Benefits of Dialectical behavior therapy for Substance Abuse Disorder include the following:
- Improved self-esteem and self-respect, can help individuals stay motivated to remain in recovery.
- Increased motivation for relapse prevention.
- Enhanced problem-solving skills, with better communication and decision-making abilities.
- Creation of a supportive network among peers within the treatment program and in the community.
Dialectical behavior therapy (DBT) is an evidence-based psychotherapy that was designed to help people who struggle with intense emotions, such as those associated with substance abuse disorder. DBT is especially effective in treating individuals struggling with addiction, providing more effective outcomes than traditional cognitive behavioral therapy alone.
The main goal of DBT is to help individuals gain control over their emotions and behaviors to make more informed decisions. This helps them identify triggers, learn skills to cope with difficult situations, manage cravings and urges as well as learn how to better regulate their emotions.
How Efficient is DBT for Substance Abuse?
DBT has proven to be a highly successful treatment for substance use disorder. Research studies have demonstrated that individuals who have undergone DBT significantly reduce their substance abuse, as well as other negative behaviors associated with their addiction. Additionally, many people report improved quality of life and increased levels of satisfaction in relationships and work when they undergo DBT.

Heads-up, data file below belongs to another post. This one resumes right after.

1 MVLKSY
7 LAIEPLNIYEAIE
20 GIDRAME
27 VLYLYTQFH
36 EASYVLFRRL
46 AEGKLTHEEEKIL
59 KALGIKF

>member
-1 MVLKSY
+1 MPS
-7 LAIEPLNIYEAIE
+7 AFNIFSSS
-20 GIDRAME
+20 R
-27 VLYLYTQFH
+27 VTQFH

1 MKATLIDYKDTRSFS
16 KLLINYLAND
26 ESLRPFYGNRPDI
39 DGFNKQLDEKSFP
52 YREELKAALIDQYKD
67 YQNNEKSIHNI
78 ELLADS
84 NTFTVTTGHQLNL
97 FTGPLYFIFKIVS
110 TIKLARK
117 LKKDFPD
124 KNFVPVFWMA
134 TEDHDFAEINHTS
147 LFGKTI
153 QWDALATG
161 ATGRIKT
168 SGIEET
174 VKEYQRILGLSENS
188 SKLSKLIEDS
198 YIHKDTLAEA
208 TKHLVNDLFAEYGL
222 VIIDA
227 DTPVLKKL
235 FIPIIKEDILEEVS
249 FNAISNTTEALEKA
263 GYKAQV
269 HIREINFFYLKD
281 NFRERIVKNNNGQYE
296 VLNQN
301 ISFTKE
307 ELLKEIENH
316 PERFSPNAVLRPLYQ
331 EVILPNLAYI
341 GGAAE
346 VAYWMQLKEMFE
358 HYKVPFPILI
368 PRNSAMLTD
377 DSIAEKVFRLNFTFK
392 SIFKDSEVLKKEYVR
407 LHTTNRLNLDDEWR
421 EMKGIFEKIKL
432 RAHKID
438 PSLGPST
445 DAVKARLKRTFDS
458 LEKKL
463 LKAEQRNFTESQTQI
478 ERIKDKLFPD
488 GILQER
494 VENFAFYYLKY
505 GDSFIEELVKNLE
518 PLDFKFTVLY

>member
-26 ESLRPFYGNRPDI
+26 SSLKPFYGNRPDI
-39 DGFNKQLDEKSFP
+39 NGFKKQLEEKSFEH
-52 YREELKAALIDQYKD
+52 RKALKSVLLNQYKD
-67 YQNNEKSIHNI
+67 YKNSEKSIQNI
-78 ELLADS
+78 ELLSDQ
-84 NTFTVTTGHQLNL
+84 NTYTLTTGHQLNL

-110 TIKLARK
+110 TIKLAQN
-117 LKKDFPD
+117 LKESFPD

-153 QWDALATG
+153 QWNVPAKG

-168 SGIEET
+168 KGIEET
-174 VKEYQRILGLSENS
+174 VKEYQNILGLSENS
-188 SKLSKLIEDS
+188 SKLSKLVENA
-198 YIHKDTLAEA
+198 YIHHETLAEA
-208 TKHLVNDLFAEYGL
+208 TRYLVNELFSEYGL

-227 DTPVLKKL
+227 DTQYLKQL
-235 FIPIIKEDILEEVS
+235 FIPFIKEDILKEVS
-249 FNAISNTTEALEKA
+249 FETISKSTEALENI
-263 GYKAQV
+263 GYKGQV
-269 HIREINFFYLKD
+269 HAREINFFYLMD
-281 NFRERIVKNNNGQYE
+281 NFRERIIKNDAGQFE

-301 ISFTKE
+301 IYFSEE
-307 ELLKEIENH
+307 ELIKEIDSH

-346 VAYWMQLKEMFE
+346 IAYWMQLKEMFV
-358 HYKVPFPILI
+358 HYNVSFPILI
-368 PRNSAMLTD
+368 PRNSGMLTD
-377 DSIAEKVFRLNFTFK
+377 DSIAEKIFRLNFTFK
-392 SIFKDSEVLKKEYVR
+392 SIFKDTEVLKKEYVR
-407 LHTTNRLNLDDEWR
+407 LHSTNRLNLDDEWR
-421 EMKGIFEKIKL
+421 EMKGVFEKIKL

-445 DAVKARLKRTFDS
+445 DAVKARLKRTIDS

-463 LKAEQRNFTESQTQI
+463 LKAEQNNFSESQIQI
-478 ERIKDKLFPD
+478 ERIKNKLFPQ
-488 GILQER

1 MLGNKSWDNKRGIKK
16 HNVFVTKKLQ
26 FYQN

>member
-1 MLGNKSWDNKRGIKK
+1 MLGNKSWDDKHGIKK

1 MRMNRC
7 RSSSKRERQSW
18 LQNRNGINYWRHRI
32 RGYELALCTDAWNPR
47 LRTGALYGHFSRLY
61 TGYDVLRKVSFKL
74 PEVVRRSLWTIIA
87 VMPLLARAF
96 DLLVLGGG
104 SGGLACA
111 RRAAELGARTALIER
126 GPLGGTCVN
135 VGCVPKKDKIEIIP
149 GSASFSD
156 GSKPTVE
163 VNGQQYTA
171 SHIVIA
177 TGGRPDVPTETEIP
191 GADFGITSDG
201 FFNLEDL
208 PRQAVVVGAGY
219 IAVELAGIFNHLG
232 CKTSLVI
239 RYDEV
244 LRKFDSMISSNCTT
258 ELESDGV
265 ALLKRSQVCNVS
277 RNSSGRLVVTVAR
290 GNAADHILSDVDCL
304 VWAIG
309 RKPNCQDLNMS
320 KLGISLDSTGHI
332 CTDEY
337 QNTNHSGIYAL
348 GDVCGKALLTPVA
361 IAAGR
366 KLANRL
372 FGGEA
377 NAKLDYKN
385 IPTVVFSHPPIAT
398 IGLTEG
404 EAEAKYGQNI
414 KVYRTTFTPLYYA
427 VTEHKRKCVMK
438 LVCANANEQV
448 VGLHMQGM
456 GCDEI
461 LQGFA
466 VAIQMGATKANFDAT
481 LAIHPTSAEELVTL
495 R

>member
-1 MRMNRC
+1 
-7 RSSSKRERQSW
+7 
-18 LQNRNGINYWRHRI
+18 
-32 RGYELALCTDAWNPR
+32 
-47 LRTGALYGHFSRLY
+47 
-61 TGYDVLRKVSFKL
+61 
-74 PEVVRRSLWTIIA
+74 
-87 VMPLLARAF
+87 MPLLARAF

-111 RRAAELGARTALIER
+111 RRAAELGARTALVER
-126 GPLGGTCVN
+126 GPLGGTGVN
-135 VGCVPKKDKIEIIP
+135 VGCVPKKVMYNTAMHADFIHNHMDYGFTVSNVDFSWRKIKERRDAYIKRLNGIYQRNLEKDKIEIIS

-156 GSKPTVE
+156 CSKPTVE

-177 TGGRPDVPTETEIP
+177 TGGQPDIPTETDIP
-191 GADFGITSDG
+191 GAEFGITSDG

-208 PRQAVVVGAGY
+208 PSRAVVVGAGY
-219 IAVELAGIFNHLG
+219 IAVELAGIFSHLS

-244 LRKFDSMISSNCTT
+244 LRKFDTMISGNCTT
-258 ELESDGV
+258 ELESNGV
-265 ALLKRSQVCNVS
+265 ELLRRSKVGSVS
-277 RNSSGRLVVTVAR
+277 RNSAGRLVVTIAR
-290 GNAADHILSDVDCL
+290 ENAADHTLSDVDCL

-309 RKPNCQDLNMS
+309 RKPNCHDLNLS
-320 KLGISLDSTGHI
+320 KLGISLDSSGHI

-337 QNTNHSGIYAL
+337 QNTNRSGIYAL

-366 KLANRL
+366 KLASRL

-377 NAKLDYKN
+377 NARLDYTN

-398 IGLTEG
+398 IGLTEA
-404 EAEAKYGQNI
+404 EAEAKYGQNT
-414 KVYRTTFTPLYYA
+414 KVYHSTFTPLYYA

What Does DBT Treat?
Common psychiatric disorders that DBT is effective in treating include the following:
- Bipolar disorder
- Substance use disorders
- Eating disorders
What Should I Expect During DBT Sessions?
During DBT sessions, individuals learn to identify and change unhealthy behaviors. The therapist will provide education, guidance, and support while helping the individual develop strategies for coping with distress. They may also discuss triggers that cause emotional or behavioral responses, as well as help the individual create a plan of action for when difficult situations arise.
Additionally, the therapist may teach skills such as mindfulness and emotion regulation that can help the individual become better equipped to manage their feelings. Through this process, individuals can gain insight into their behaviors and develop new ways of thinking, feeling, and behaving.
Is DBT for Substance Abuse Covered by Insurance?
Dialectical behavior therapy (DBT) is a form of cognitive-behavioral therapy that is effective in treating certain mental health conditions, such as depression, anxiety, and borderline personality disorder. It focuses on teaching emotionally regulated skills, distress tolerance, interpersonal effectiveness, and mindfulness.
In the United States, insurance coverage for DBT depends on the individual health plan. Many plans cover some or all of the costs associated with therapy, while others may not. It is important to check with your insurance provider to understand what type of coverage they offer. Some providers may require a pre-authorization before approving treatment and this can take up to several weeks.
DBT for Substance Abuse at The Freedom Center Can Help You Recover Today
The Freedom Center aims to treat those who walk through our doors on an individualized basis. If you or a loved one would like to learn more, you can contact us here.
Break Free From Addiction
At our substance abuse treatment center in Maryland, we do our best to meet each individual where they’re at. Each person comes with a different mold - a different struggle. The best way we can help them is to offer them care that is unique to their own situation; there is no one-size-fits-all method to substance abuse treatment. This is why individualized care is so important to us. If you or a loved one are interested in finding out more, you can contact us here.